TechTides Africa: eyeing smart fintech operator’s skills

Global investors pulled back investment activity on the continent, causing many start-ups to shut down or significantly restructure their operations. Picture: Gerd Altmann/Pixbabay.

Global investors pulled back investment activity on the continent, causing many start-ups to shut down or significantly restructure their operations. Picture: Gerd Altmann/Pixbabay.

Published Mar 26, 2024


By Andile Masuku

Meet Nicole Dunn.

This week’s TechTides Africa column gets a shake-up courtesy of Nicole Dunn.

Dunn, co-founder and chief operating officer at South African fintech start-up Revio, spearheads go-to-market strategies, corporate planning, and operational tactics.

Prior to joining Revio, she honed her skills over several years at Elixirr, a global challenger consultancy, and Founders Factory Africa, where we crossed paths as colleagues.

These days, I’ve found the most insightful way to track Dunn’s instructive career moves is by tuning into her updates on LinkedIn.

There she shares a wealth of first-hand insights drawn from her background as a consultant-turned-investor-turned-start-up operator.

Also noteworthy is her collaboration on the Next Frontier Podcast with American start-up advocate Brian Kearney, offering listeners a deep dive into the intricacies of African start-up ecosystems.

Amid ongoing discussions about whether Africa’s current venture capital landscape is experiencing a “winter”, “plateau” or “a reset”, Revio made headlines with the announcement of its $5.2 million (R98.3m) seed round.

The fund-raiser, led by QED Investors and supported by Partech Partners along with existing investors Speedinvest, RaliCap, and Everywhere VC, was an opportunity to tap into Dunn’s operational skills.

Let the hi-jack commence.

Dunn’s insights. In her words:

Africa, like the rest of the world has felt the impact of the global “funding winter”, with venture capital inflows declining by 28% in 2023.

Global investors pulled back investment activity on the continent, causing many start-ups to shut down or significantly restructure their operations.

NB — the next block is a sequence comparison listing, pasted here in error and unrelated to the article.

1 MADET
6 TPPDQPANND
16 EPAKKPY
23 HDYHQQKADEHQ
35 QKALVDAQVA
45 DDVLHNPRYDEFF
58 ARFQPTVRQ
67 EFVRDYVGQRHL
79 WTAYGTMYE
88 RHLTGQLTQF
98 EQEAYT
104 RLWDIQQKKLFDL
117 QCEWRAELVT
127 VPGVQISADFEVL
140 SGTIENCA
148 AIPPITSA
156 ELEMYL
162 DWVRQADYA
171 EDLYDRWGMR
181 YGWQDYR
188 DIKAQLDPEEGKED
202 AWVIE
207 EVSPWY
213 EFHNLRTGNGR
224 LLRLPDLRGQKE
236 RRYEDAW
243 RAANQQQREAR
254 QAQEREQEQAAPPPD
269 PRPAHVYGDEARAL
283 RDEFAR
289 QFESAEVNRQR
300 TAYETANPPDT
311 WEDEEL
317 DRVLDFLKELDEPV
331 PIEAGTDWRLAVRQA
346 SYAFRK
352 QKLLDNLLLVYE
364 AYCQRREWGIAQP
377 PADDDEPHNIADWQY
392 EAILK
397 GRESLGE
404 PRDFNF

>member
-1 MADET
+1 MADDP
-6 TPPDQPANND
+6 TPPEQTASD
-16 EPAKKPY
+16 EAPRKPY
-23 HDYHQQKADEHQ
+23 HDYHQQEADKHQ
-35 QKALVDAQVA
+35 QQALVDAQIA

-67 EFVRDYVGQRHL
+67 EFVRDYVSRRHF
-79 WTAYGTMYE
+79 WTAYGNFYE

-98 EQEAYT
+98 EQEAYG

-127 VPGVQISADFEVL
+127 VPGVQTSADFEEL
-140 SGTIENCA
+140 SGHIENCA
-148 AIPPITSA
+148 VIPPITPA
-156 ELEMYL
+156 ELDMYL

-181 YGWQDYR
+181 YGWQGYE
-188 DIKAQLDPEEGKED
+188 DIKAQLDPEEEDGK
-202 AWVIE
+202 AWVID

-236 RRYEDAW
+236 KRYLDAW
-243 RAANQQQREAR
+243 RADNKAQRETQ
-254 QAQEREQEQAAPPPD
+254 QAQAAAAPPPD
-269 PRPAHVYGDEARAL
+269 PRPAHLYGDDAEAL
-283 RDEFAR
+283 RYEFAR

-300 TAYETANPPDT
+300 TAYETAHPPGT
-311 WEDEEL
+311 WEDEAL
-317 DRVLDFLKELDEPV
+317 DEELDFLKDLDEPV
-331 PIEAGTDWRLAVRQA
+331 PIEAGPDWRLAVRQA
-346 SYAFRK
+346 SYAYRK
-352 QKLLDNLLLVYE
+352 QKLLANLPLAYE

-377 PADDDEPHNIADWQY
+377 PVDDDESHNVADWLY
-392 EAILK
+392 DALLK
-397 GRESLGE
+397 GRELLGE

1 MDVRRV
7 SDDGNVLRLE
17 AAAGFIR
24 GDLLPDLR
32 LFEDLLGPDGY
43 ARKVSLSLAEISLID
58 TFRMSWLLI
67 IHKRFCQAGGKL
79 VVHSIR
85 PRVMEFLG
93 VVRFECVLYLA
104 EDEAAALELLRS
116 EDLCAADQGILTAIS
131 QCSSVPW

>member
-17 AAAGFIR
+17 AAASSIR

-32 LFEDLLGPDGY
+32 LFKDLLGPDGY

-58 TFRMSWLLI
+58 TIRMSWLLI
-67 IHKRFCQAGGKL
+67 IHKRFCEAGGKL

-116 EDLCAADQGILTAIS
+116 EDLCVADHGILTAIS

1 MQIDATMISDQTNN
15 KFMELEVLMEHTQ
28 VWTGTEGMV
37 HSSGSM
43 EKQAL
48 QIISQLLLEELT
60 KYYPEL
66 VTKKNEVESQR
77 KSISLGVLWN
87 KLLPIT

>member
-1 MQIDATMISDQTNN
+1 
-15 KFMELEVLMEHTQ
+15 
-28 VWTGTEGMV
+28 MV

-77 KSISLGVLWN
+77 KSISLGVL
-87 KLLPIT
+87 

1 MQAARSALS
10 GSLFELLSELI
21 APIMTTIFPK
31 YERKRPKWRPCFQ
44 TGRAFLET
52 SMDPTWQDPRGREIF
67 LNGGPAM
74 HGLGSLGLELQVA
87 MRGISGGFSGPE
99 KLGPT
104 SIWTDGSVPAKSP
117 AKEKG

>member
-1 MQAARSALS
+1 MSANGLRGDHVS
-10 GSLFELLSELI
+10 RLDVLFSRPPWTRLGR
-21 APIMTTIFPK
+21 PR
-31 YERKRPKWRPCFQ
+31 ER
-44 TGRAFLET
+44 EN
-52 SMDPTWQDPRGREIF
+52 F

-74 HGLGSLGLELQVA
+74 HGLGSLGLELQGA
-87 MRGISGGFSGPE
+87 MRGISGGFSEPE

Combined with macroeconomic headwinds such as persistent inflation and currency devaluation, some investors have questioned the ability of African start-ups to generate venture-scale returns.

African fintech beast-mode potential

Last week, I was fortunate to attend FT Partners’ “Fintech in Africa” event in New York, which brought together some of Africa’s most promising start-ups and investors across the venture life-cycle. It coincided with the Northern hemisphere’s spring equinox, marking the end of a brutal winter.

Much has been written about the continent’s population growth and how the region will be home to the world’s largest, youngest working population by 2050.

But let’s face it – global investors aren’t going to invest in Africa because its population is growing… They’re going to invest if they can make compelling returns.

At “Fintech in Africa”, the opportunity was made clear. The companies presenting included multiple businesses with more than $100m in annual revenue, with many growing profitably.

If these case studies exist, why is there doubt about the potential of local ventures? Speaking to global investors, there are three primary concerns: market-size, currency risk, and liquidity.

Straightforward complexities

Africa is a continent made up of 54 fragmented markets, and consumers with low, unpredictable incomes.

These dynamics create scepticism about market-size: is there enough purchasing power to support billion-dollar businesses?